A Politico article today about new abortion cases that could reach the Supreme Court gave bare mention of its potential review of RU-486 regulation.
But due to a circuit court split on laws regulating the administration of RU-486, such a review looks likely – and promising for the pro-life side.
Quick history of RU-486
In an unprecedented move the FDA approved the abortion pill RU-486 (now known as mifepristone/mifeprex) in 2000 to sell in the U.S. using a fast-track process reserved only for drugs to combat life-threatening diseases, like AIDS.
It seemed obvious at the time, and was later confirmed, that “the Clinton administration pushed the abortion pill through the approval process to appease the abortion lobby,” reported Judicial Watch in 2006 after reviewing newly released documents that showed “the RU-486 approval process was infected by raw politics.”
But pro-lifers have recently begun turning the abortion industry’s political ploy on itself.
Importantly, with the FDA’s fast-track approval came “restricted use,” meaning the agency discourages “off-label” administration of RU-486.
In 14 years the FDA has never deviated from its recommended protocol for RU-486, which requires three doctor visits and specific dosages and routes of administration, all within 49 days from the beginning of a pregnant mother’s last period:
- Day 1: administer three 200 mg tablets (600 mg total) of RU-486 orally to kill the baby
- Day 3: administer two 200 mcg tablets (400 mcg total) of Cytotec (misoprostol) orally to expel the baby
- Day 14: check-up to ensure the abortion was completed
Violating FDA protocol at every step
But abortion clinics violate FDA protocol in every possible way. A survey of National Abortion Federation members showed only 4% follow FDA guidelines, and Planned Parenthood is the biggest culprit. It owns 158 of 175, or 90%, of all known chemical abortion facilities in the U.S.
According to court documents, Planned Parenthood commits RU-486 abortions up to 63 days from the first day of a pregnant mother’s last period.
It gives only one 200 mg tablet orally at the abortion clinic, then instructs the woman to take one 200 mcg Cytotec at home by letting it dissolve under her tongue (getting into the system faster than if swallowed).
Worse, Planned Parenthood has lately been trying to do all this via telemed – dispensing chemical abortion drugs via remote computer, so the abortionist never comes in contact with the patient.
The pro-abortion claim that “off-label” use of drugs is commonplace is disingenuous, because the pathway by which RU-486 was approved placed it in a restricted category.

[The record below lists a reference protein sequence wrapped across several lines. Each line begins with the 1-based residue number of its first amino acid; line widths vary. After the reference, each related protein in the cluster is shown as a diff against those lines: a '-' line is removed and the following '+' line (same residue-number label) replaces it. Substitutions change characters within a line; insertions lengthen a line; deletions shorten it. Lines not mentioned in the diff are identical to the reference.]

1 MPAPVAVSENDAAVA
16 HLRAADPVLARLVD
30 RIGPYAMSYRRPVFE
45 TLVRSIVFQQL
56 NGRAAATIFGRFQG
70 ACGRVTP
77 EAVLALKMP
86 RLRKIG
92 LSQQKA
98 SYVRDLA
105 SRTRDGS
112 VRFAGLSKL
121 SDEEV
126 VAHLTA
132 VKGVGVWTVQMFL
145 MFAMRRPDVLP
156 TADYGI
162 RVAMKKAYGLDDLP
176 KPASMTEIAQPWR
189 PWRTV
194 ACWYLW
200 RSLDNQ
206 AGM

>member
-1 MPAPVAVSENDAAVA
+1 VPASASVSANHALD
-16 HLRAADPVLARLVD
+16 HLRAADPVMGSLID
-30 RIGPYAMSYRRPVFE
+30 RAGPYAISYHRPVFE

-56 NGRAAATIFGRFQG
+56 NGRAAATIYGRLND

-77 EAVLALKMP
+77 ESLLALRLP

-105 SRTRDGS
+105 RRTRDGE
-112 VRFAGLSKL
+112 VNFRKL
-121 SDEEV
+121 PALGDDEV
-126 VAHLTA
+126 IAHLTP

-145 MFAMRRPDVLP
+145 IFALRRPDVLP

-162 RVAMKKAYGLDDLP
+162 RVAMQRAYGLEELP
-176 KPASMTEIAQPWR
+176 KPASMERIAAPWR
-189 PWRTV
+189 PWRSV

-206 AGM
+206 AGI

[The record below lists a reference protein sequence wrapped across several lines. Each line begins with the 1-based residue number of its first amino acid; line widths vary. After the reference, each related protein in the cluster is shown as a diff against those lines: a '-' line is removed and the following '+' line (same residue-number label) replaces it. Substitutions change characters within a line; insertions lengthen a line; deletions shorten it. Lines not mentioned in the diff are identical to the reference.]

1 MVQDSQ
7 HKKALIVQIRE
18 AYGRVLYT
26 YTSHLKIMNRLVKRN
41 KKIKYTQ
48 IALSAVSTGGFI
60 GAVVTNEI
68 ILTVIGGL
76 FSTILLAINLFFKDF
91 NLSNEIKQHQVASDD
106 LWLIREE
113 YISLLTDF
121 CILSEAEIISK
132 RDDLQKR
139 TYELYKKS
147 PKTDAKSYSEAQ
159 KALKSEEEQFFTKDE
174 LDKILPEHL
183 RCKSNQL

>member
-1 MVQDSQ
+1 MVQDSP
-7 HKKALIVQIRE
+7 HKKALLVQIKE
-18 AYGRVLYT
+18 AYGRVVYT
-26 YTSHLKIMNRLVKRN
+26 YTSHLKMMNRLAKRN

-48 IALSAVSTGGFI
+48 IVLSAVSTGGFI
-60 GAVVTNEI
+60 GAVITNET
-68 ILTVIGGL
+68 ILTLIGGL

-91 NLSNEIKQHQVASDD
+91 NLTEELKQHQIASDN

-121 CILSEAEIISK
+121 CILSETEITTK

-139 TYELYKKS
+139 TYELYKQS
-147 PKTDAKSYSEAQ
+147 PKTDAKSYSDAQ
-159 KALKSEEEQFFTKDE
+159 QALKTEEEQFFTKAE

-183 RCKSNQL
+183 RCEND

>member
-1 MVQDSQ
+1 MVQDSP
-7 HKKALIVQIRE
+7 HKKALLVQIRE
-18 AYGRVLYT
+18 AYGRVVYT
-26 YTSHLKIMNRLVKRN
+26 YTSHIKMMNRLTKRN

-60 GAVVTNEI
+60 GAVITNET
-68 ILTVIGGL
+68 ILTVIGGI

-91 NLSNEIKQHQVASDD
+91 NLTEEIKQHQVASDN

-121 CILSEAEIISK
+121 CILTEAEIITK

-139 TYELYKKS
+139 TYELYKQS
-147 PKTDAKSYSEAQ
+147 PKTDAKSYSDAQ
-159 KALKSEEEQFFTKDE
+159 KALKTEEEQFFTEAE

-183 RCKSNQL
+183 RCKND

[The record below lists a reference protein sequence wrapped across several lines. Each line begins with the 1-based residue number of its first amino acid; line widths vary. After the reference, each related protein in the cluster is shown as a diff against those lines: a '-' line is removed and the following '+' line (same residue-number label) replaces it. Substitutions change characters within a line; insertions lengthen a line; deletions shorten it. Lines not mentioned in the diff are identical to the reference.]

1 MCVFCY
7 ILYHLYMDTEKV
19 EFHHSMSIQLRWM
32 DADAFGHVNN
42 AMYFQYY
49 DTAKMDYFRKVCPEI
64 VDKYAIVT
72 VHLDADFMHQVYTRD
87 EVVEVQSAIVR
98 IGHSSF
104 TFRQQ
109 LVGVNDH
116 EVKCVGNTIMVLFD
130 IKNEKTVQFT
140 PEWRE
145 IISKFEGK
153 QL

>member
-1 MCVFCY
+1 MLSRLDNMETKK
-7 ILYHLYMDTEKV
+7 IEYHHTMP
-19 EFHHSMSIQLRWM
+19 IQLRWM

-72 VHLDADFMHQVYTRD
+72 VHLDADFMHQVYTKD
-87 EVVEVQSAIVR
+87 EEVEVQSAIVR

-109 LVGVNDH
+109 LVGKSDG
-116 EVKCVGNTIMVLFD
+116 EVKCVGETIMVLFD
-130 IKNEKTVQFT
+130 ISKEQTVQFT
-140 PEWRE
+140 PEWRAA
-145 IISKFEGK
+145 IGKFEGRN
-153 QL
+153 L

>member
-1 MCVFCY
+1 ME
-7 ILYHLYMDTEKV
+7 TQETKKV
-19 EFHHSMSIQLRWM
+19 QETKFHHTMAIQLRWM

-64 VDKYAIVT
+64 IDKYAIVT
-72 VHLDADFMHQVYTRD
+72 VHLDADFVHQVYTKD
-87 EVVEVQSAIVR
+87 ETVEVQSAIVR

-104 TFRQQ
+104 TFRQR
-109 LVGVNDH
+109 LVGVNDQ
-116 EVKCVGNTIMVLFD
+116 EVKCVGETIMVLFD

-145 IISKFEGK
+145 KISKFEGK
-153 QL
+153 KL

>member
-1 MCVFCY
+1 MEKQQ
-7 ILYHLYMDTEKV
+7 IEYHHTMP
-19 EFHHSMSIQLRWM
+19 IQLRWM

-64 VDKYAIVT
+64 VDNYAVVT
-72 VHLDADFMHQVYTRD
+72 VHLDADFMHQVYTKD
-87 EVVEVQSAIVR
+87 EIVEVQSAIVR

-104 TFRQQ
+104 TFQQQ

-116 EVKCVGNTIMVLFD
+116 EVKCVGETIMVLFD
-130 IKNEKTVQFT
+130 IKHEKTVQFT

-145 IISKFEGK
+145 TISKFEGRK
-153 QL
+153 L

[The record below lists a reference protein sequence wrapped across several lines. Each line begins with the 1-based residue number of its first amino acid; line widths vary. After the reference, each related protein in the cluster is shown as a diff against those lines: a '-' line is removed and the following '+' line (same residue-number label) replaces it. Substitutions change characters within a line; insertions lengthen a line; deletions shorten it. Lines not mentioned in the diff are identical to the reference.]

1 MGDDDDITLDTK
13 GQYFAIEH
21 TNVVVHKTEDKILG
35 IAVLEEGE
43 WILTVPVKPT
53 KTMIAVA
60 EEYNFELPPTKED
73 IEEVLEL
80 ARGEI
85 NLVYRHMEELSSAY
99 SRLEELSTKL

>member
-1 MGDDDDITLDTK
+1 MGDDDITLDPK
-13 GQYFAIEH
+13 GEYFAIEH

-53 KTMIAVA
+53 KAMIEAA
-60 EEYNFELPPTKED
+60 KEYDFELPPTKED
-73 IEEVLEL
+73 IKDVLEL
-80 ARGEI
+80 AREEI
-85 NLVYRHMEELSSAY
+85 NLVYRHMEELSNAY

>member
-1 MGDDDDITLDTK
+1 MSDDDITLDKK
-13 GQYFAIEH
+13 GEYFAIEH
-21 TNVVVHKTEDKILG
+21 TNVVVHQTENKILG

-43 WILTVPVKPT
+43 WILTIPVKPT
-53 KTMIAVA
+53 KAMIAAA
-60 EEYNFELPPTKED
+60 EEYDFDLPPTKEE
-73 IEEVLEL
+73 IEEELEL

Abortion industry’s cash cow
RU-486 is the abortion industry’s new cash cow business model, as verified by the surge of Planned Parenthood’s chemical abortion business. A 2014 Guttmacher report indicated that while abortion dropped 13% in 2011, the percentage of chemical abortions increased by 20% from three years earlier, to account for 22.6% of all abortions.
Abortion clinics are obviously trying to cut corners. And safety be damned because, as Americans United for Life attorney Mailee Smith noted:
Eight. That’s the number of women who have died from a severe bacterial infection following use of RU-486. In all eight cases, the women were instructed to use the abortion drugs in a way that has not been approved by the FDA.
Zero. That’s the number of women who have died from a severe bacterial infection after using RU-486 in the way approved by the FDA.
AUL has written model legislation that forces abortion clinics to comply with FDA protocol on RU-486 drug administration.
Four states have thus far passed legislation based on AUL’s language: Arizona, North Dakota, Ohio, and Oklahoma.
The abortion industry has sued to block all four laws. To date the federal 5th and 6th Circuit Court of Appeals have both ruled in our favor, and the 9th Circuit has ruled in the other side’s favor.
This gives us a “circuit split,” making it more likely the Supreme Court will weigh in.
Supreme Court precedent satisfied
Smith cited three reasons AUL is “confident” the language AUL has encouraged states to adopt falls well within Supreme Court precedent for both the Casey and Gonzales decisions:
- The first so-called right at issue is the right of a woman to make the ultimate decision to have an abortion, and the regulation of chemical abortion does not interfere with that.
- The court has said state legislatures are given wide discretion to legislate when there is medical uncertainty over a procedure or regulation. Here we know the unapproved use of RU-486 regimen has been tied to eight deaths. The other side argues that the off-label use did not cause those deaths. What’s important here is the cause is unknown. That is what creates the medical uncertainty.
- In Gonzeles the court upheld the federal Partial Birth Abortion Ban in part because there were other commonly used methods still available. If the regulation of chemical abortion means a woman cannot have one because she’s past gestational dates, she still has the option of surgical abortion. Surgical abortion is the most common method, and there is peer-reviewed evidence it’s safer than chemical abortion.
Were SCOTUS to uphold chemical abortion regulations, more state legislatures would be encouraged to regulate them, making abortions harder for the industry to commit.
Reprinted with permission from JillStanek.com.